Finding More Value at the Bargaining Table

Posted by & filed under Negotiation Skills.

How can you uncover additional value, make useful trades, and put together a package that exceeds your party’s expectations? Here are four value-creating moves that all negotiators should add to their toolkit.

Conflict Off the Rink: The NHL Negotiations

Posted by & filed under Conflict Management.

Negotiations for a new collective bargaining agreement (CBA) between the National Hockey League Player’s Association (NHLPA) and the NHL’s team owners took a tumultuous turn in mid-August, a month before the current agreement’s looming expiration date of September 15.

Bargaining at a Fever Pitch: A Bold Bid

Posted by & filed under Negotiation Skills.

Have you ever won an auction only to realize later that you overbid for the prize? In competitive bidding situations, it’s easy to get carried away in the heat of the moment and overpay.

Expanding the Pie – Integrative Bargaining versus Distributive Bargaining

Posted by & filed under Negotiation Skills.

Imagine that you are buying a used car from its original owner. Of course, you want to get the best deal you can for your money, while your counterpart wants to maximize the value of his asset. After haggling with one another, each side finally arrives at a price point acceptable to both parties.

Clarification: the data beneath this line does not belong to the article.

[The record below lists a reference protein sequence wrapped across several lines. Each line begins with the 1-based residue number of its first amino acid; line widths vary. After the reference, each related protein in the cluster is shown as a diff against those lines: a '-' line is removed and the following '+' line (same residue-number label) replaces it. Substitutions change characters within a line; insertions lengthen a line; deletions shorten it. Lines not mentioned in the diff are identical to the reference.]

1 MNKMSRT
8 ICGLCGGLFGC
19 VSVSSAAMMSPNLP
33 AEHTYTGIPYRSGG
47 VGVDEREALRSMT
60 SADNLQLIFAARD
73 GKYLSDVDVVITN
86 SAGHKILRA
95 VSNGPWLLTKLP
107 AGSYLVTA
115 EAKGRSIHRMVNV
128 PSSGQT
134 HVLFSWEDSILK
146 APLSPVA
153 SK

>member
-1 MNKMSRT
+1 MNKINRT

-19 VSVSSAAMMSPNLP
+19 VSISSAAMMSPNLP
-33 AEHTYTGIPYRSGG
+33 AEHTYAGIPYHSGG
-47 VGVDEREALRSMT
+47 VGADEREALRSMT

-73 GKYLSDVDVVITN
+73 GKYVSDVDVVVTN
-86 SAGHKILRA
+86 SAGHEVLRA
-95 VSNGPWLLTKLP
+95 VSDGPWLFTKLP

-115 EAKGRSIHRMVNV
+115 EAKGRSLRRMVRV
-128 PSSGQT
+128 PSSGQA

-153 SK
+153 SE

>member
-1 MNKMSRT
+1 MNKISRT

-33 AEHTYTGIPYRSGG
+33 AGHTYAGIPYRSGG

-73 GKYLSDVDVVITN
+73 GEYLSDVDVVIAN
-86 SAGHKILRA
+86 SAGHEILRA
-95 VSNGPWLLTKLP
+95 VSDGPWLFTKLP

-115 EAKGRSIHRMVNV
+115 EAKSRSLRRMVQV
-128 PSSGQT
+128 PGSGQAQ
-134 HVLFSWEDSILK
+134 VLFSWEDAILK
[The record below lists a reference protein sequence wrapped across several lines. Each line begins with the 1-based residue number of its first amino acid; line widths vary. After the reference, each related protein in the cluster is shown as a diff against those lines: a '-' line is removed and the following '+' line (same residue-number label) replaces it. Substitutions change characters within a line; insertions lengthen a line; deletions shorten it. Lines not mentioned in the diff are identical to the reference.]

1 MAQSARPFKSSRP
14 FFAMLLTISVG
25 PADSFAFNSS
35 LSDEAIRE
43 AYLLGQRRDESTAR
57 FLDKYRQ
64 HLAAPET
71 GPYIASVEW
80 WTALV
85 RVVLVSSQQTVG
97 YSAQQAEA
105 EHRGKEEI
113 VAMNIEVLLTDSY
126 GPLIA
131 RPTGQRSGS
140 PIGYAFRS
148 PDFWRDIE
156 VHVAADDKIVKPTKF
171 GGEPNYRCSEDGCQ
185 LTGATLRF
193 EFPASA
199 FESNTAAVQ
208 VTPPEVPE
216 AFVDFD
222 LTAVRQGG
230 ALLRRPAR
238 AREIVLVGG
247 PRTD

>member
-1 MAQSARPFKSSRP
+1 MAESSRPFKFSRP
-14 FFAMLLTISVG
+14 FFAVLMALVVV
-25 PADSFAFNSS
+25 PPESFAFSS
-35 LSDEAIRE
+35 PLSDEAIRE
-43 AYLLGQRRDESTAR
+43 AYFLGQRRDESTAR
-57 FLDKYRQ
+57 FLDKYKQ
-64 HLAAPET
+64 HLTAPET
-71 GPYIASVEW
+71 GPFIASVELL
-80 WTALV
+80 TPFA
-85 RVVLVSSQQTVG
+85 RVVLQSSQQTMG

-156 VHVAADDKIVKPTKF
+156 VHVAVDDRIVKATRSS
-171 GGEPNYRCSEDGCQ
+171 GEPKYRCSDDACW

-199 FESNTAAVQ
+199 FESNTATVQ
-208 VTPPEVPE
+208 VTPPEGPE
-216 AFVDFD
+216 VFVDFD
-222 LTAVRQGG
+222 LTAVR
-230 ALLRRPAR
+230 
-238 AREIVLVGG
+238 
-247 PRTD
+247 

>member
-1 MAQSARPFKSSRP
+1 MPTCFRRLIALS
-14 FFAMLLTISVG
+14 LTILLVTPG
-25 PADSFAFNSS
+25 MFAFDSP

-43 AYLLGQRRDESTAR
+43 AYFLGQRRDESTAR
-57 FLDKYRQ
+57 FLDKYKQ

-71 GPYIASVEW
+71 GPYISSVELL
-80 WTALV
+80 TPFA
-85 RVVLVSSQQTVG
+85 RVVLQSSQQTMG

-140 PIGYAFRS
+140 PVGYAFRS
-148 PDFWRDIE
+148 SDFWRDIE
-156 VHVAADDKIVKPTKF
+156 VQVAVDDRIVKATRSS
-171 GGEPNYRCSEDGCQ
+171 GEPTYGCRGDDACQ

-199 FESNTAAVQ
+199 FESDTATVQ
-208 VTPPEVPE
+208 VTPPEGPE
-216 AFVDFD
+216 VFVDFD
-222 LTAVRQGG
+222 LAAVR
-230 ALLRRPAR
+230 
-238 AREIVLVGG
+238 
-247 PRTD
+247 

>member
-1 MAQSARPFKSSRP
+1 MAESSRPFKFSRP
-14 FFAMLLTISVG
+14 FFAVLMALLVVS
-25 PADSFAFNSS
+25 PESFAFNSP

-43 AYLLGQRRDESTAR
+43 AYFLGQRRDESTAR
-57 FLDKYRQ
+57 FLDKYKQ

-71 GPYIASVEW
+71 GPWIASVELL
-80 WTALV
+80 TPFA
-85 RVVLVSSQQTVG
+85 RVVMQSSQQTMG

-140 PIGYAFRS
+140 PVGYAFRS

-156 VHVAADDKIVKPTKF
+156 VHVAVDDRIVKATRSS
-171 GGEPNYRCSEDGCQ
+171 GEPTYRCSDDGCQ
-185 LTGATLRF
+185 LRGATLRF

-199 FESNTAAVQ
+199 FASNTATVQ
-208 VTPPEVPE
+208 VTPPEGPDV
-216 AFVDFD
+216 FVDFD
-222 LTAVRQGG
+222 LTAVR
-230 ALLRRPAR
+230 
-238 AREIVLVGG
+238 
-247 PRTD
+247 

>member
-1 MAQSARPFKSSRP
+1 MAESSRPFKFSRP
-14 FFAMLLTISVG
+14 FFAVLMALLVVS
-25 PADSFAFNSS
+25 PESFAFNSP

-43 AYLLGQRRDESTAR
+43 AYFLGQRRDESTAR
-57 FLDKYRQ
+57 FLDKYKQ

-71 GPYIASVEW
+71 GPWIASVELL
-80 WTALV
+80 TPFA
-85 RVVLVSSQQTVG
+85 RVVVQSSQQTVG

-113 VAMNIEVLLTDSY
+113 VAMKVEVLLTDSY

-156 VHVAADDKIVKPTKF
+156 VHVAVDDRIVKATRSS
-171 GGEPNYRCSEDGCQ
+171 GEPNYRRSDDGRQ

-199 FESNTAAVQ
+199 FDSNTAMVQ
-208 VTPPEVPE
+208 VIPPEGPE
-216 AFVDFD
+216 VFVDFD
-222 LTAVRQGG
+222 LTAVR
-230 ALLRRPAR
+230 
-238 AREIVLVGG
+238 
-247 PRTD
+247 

The above scenario is common in many transactional negotiations: you play your cards close and share as little information as needed to achieve the end goal.

Check Your Confidence

Posted by & filed under Business Negotiations.

Many negotiators understand the importance of estimating the other side’s reservation price—the worst deal he would accept from you. However, despite the fact that such estimates often are based on hints, clues, and speculation, negotiators are frequently overconfident that their estimates are accurate.

When It Pays to Delay

Posted by & filed under Business Negotiations.

Kathy, a serial entrepreneur, was negotiating the acquisition of a boutique software-development firm when a dispute arose regarding the valuation of one of the software firm’s assets. Specifically, the firm owned the rights to a technology patent of uncertain value. The firm’s owner argued that this patent was worth millions. Kathy agreed that the patent had potential, but there was a problem. The technology potentially infringed on existing patents, and the holders of these patents would almost certainly challenge the firm’s patent in court. If the patent could withstand these legal challenges, it would indeed be worth millions. If not, it might be worthless.

How an Indie-Pop Band Used Integrative Negotiation to Keep Their Name

Posted by & filed under Business Negotiations.

When interests collide, some managers dig in their heels: You get your way or I get mine. Others go for a compromise where the plan is to give up as little as possible. Neither strategy is likely to lead to the best outcome. But businesses, nonprofits, government agencies … and even rock ‘n’ rollers … have discovered better ways, as we shall see.